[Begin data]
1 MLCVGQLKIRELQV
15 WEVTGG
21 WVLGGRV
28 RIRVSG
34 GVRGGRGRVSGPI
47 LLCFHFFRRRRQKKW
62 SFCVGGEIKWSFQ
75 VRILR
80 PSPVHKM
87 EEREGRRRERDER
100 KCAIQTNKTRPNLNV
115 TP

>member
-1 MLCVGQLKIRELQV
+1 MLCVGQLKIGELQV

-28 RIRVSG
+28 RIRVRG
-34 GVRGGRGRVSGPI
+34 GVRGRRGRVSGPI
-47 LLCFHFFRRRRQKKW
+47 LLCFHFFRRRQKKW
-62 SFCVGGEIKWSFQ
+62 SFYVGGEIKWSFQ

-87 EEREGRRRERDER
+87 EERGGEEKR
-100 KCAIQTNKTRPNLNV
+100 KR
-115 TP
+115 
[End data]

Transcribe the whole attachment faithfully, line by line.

1 MLCVGQLKIRELQV
15 WEVTGG
21 WVLGGRV
28 RIRVSG
34 GVRGGRGRVSGPI
47 LLCFHFFRRRRQKKW
62 SFCVGGEIKWSFQ
75 VRILR
80 PSPVHKM
87 EEREGRRRERDER
100 KCAIQTNKTRPNLNV
115 TP

>member
-1 MLCVGQLKIRELQV
+1 MLCVGQLKIGELQV

-28 RIRVSG
+28 RIRVRG
-34 GVRGGRGRVSGPI
+34 GVRGRRGRVSGPI
-47 LLCFHFFRRRRQKKW
+47 LLCFHFFRRRQKKW
-62 SFCVGGEIKWSFQ
+62 SFYVGGEIKWSFQ

-87 EEREGRRRERDER
+87 EERGGEEKR
-100 KCAIQTNKTRPNLNV
+100 KR
-115 TP
+115 